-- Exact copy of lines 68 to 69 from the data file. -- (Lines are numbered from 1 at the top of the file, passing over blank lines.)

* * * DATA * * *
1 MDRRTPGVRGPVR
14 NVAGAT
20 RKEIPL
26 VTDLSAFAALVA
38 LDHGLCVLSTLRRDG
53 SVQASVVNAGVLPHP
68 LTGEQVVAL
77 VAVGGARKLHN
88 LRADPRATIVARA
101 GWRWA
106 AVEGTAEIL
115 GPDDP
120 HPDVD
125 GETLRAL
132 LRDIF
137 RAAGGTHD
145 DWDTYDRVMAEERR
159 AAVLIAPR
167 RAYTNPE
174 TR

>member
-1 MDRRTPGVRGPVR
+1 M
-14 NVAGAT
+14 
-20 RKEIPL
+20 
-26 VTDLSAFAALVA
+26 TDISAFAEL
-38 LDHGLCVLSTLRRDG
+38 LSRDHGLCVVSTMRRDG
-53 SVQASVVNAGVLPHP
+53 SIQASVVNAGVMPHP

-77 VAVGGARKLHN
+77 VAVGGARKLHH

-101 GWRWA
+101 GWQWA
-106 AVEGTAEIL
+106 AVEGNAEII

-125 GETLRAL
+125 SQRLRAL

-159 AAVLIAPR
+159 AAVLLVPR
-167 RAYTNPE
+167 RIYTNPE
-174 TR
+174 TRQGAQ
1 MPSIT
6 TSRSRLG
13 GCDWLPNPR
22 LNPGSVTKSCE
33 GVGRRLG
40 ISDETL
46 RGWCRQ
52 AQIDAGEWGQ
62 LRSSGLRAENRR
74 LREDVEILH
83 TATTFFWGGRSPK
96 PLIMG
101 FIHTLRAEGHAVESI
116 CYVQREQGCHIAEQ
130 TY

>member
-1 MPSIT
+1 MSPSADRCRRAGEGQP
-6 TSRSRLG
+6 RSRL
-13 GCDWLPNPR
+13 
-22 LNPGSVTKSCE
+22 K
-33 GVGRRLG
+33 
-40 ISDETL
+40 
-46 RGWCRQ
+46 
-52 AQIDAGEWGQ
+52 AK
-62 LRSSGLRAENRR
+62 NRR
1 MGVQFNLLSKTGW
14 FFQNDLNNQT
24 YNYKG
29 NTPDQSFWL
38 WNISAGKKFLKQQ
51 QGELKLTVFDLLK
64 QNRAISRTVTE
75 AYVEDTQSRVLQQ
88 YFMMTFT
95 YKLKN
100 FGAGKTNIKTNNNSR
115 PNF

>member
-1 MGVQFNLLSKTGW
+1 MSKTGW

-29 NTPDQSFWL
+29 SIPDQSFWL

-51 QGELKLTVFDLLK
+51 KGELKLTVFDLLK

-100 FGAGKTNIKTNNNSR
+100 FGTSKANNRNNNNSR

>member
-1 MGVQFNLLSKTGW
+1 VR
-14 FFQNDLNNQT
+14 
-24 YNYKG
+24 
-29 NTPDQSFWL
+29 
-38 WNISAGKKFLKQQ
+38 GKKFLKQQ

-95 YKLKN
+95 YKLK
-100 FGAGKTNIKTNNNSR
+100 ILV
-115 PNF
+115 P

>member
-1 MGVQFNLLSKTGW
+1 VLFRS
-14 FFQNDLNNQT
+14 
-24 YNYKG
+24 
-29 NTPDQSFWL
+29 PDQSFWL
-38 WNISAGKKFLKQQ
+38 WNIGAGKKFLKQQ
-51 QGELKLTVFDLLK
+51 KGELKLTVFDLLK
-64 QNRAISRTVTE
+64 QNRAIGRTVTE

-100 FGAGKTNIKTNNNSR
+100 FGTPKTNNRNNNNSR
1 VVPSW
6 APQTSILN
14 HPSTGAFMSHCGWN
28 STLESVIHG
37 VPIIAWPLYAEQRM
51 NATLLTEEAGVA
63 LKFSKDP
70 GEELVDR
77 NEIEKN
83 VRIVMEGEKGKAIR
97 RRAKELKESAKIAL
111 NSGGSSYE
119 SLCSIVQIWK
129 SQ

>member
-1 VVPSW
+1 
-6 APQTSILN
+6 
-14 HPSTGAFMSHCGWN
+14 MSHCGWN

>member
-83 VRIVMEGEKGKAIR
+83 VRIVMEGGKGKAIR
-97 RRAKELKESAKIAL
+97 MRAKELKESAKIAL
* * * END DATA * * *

-13 GCDWLPNPR
+13 